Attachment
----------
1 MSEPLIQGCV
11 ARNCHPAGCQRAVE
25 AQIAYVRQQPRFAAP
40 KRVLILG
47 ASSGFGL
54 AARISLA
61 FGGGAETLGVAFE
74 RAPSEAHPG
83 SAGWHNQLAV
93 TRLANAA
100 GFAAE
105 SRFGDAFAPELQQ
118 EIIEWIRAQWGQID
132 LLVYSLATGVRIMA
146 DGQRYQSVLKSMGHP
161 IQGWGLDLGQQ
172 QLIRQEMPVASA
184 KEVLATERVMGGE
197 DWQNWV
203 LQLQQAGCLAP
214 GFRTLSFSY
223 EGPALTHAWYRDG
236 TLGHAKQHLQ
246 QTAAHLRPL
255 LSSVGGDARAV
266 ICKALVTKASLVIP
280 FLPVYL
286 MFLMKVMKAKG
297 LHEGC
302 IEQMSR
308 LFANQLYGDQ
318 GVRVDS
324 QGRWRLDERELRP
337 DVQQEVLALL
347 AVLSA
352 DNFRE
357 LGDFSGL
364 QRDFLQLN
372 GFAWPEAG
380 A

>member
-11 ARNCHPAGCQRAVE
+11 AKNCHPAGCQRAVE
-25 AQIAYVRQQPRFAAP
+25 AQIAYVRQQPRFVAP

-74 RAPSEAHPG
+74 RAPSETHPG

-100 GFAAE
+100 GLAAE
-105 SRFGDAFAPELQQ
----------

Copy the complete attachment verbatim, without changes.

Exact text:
1 MSEPLIQGCV
11 ARNCHPAGCQRAVE
25 AQIAYVRQQPRFAAP
40 KRVLILG
47 ASSGFGL
54 AARISLA
61 FGGGAETLGVAFE
74 RAPSEAHPG
83 SAGWHNQLAV
93 TRLANAA
100 GFAAE
105 SRFGDAFAPELQQ
118 EIIEWIRAQWGQID
132 LLVYSLATGVRIMA
146 DGQRYQSVLKSMGHP
161 IQGWGLDLGQQ
172 QLIRQEMPVASA
184 KEVLATERVMGGE
197 DWQNWV
203 LQLQQAGCLAP
214 GFRTLSFSY
223 EGPALTHAWYRDG
236 TLGHAKQHLQ
246 QTAAHLRPL
255 LSSVGGDARAV
266 ICKALVTKASLVIP
280 FLPVYL
286 MFLMKVMKAKG
297 LHEGC
302 IEQMSR
308 LFANQLYGDQ
318 GVRVDS
324 QGRWRLDERELRP
337 DVQQEVLALL
347 AVLSA
352 DNFRE
357 LGDFSGL
364 QRDFLQLN
372 GFAWPEAG
380 A

>member
-11 ARNCHPAGCQRAVE
+11 AKNCHPAGCQRAVE
-25 AQIAYVRQQPRFAAP
+25 AQIAYVRQQPRFVAP

-74 RAPSEAHPG
+74 RAPSETHPG

-100 GFAAE
+100 GLAAE
-105 SRFGDAFAPELQQ